Holgorsen doesn't like scrimmages
MORGANTOWN - Cleaning out a crowded notebook and a cluttered mind while waiting for West Virginia's first, real, full-scale scrimmage:
And waiting. And waiting.
"We could do that, but we're not going to,'' coach Dana Holgorsen said. "There's a whole bunch of drill work and stuff that we need to address.''
Used to be you could pretty much set your watch - or at least know where you were on the calendar - by West Virginia's August scrimmage schedule. The first one was usually the Saturday at the end of the first full week of practice. There'd be smaller scrimmages during the next week and then pretty much a blowout one at the end of camp, just before classes began.
Holgorsen was asked a few days ago about his team's scrimmages. There are always team periods where the offense works against the defense and there are times when the coaches will simply put things together for 15 or 20 minutes and let them play to see where things stand.
But a full-scale, game-like practice?
"Well, when's the first game? The first [of September]?'' Holgorsen asked. "That's what we're shooting for.''
About the closest Holgorsen will come to scrimmaging full scale might be what he did Monday when he ran what he estimated to be about 50 plays. But
they were done at various times throughout practice rather than in a concentrated game-like situation.
"We'll continue to do a lot of individual drills, but we're at the point where we need to put the ball down and play,'' Holgorsen said.
Still, it won't dominate practices.
"We'd rather do drill work, inside drill, seven-on-seven, pass rush, one-on-ones, all that stuff. There's a whole bunch of stuff we need to practice,'' Holgorsen said. "If you just put the ball down and play all day, you're going to get a bunch of people hurt. So we try to keep that in small little segments.
"I don't like scrimmages. I don't like to put the ball and have a 120-play scrimmage. We expect them to go out there and play hard every day and have short little mini-scrimmages throughout camp. I think that's better overall for the health of your football team.''
I was struck by the fact that West Virginia's Big 12 basketball schedule released last week makes no concession to the Mountaineers' travel issues.
Only twice is WVU scheduled to play back-to-back road games against Big 12 teams and both times the first is on a Saturday and the second the following Wednesday, four days later.
It might have been nice to schedule, say, a Thursday-Saturday or a Monday-Wednesday trip where one trip might cover two games.
Bob Huggins thought so, too.
"I suggested that,'' he said. "But apparently they didn't think it was a good idea.''
Huggins specifically thought that perhaps a small road swing of any type in early January would have made sense, given that school doesn't resume after the holiday break until Jan. 14. Instead, the league scheduled the Mountaineers for a game at Texas on Jan. 9, sandwiched between home games with Oklahoma and Kansas State, both before classes begin.
The women's schedule is the same - no two-in-one trips and two holiday-break road games interrupted by a return home for two.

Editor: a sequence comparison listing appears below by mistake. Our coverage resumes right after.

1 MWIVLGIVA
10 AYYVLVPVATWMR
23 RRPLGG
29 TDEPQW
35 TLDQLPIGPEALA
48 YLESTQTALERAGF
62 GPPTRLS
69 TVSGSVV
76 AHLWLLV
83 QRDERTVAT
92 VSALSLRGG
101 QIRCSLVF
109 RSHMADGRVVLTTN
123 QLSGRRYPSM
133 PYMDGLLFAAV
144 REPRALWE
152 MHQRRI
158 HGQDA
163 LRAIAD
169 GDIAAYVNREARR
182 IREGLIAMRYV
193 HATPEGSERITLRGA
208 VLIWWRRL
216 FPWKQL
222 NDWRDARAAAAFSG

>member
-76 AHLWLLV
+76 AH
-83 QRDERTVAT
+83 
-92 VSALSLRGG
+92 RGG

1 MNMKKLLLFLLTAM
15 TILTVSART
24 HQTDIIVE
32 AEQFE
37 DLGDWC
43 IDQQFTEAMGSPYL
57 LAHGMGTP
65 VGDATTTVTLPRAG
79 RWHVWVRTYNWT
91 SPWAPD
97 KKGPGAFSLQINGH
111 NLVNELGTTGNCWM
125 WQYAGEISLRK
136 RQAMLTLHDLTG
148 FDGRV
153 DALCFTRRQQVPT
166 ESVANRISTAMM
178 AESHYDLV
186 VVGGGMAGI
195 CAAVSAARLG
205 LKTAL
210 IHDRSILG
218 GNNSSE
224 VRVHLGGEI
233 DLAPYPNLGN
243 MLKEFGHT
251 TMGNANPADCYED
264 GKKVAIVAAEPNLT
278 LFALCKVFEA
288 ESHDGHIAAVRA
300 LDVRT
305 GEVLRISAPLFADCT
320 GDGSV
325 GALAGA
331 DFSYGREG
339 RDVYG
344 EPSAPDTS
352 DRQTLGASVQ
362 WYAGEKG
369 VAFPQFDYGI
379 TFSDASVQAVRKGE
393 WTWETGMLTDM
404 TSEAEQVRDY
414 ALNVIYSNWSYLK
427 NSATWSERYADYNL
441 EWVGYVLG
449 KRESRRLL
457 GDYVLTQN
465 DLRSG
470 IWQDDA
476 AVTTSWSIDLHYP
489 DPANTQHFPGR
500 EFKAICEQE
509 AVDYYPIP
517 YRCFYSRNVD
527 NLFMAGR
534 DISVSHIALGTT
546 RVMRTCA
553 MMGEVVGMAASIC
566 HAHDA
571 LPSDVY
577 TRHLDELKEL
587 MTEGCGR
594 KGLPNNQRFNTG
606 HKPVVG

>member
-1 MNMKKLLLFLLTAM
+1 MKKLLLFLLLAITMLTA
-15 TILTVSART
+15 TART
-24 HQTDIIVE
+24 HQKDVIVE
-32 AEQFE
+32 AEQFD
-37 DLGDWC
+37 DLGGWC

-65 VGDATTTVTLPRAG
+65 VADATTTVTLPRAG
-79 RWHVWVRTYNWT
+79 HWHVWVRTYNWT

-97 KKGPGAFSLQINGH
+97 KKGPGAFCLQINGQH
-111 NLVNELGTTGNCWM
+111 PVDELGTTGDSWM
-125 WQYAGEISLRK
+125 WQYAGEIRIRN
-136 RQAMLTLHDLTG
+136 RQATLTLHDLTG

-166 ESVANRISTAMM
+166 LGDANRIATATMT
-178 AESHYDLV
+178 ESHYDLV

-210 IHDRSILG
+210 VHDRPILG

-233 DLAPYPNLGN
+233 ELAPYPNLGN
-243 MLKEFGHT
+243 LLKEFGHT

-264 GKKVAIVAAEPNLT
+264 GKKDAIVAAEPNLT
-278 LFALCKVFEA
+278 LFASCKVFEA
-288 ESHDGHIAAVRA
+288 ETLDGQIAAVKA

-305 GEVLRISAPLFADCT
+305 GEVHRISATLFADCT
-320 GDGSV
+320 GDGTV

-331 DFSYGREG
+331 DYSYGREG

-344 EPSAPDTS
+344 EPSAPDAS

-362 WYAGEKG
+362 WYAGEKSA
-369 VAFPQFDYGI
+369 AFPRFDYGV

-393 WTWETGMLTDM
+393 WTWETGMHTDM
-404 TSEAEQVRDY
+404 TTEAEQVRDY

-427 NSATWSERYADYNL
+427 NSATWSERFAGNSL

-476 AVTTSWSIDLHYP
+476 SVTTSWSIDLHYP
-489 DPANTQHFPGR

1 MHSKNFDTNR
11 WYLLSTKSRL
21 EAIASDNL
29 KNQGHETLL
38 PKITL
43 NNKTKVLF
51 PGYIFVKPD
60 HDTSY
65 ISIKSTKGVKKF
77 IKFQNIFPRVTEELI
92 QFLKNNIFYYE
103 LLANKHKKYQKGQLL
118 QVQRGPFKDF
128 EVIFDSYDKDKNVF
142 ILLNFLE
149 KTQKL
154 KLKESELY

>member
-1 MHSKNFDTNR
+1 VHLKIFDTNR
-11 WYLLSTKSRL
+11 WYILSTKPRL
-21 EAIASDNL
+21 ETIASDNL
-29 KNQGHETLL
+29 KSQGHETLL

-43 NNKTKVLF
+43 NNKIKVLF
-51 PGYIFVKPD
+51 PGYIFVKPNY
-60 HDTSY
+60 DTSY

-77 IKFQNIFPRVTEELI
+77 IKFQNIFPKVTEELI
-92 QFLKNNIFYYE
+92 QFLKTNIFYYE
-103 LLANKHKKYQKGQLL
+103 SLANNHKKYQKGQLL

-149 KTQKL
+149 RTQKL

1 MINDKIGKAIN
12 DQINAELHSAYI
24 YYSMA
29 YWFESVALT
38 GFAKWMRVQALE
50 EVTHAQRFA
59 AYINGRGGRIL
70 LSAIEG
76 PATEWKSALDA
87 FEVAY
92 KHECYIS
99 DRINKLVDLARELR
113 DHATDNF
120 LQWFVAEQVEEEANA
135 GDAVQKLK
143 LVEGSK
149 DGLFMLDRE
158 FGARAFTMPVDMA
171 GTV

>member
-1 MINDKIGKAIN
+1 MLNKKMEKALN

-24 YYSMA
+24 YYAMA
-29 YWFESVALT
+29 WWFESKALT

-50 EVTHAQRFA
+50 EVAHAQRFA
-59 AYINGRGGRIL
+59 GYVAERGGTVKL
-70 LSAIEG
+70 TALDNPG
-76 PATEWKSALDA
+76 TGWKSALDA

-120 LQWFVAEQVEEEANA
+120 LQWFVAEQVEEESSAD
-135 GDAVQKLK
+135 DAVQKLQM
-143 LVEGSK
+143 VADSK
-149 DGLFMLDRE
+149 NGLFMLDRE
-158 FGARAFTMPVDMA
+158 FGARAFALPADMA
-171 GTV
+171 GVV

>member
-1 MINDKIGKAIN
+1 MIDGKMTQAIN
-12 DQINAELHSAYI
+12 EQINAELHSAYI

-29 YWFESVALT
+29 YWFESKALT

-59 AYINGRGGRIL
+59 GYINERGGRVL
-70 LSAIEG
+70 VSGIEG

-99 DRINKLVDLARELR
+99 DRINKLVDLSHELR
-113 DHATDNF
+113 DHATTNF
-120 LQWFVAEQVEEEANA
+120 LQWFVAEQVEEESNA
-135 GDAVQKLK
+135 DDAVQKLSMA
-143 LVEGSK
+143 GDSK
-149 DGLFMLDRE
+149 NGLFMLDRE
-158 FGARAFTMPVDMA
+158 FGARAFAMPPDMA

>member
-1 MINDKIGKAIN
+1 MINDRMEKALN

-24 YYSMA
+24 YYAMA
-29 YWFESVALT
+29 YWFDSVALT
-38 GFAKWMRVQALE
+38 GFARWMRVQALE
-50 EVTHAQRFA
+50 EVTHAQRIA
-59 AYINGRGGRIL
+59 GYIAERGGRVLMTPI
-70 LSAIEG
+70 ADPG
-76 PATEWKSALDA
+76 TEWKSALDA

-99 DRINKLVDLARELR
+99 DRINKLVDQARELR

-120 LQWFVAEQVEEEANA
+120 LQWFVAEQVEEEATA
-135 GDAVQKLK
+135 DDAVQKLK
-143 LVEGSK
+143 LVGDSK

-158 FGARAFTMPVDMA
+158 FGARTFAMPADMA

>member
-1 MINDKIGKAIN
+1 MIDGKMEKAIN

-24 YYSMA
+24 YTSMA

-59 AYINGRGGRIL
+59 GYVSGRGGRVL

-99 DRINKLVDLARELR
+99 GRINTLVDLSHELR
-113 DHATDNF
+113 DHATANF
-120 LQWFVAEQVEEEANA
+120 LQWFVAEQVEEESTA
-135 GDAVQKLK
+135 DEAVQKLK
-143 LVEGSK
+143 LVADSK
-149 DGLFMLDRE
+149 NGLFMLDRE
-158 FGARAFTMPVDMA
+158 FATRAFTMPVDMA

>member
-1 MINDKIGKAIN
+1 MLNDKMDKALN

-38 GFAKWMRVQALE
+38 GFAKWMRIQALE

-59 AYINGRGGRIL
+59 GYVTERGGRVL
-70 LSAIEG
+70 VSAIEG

Oh, well. West Virginia knew what it was getting into.
And finally, while I hesitate to bring this up for the very reason I'm about to criticize others for doing the same, it probably needs mentioning.
When Holgorsen signed that rich new contract last week that will pay him anywhere from $16.9 to $20.5 million over six years (assuming he stays for the duration and depending upon the incentives reached), the vast majority of those outside of West Virginia who read about it did so via The Associated Press report. And it took the AP exactly four paragraphs before diving into Holgorsen's much-publicized casino debacle of the spring of 2011.
OK, so maybe that's fair. It's like George O'Leary's resume fiasco at Notre Dame. It's going to follow him forever.
In pointing out Holgorsen's transgressions, though, the AP - and I'm sure others - searched the new contract to find language that applied. And Holgorsen's contract contains a stipulation that WVU can terminate the contract for cause for a laundry list of reasons, one of which is: "Substance abuse or habitual insobriety which affects his job performance.''
Now, if you've never read a coaching contract and you're looking for it, that jumps right out there and screams "Cover Your Rear.'' But it's in virtually every coach's contract.
In fact, take a look at the last full contract signed by a West Virginia football coach, the one the late Bill Stewart agreed to in 2008. There was no fear on the part of anyone drawing up contracts that Stewart was going to go on any sort of embarrassing binges, right? Yet his contract language said one of the reasons he could be fired for cause was due to "Substance abuse or habitual insobriety.''
That's it. Not, as Holgorsen's contract reads, "Substance abuse or habitual insobriety which affects his job performance.''
In other words, Holgorsen's contract is actually less stringent in that regard than was Stewart's. No one is suggesting that Holgorsen can drink himself under the table whenever and wherever he wants, but according to the contract, unless it affects his job performance, it's OK.
So let's dispense with the notion that Holgorsen's pact contains language crafted in response to past events. It doesn't.
Reach Dave Hickman at 304-348-1734 or firstname.lastname@example.org or follow him at Twitter.com/dphickman1.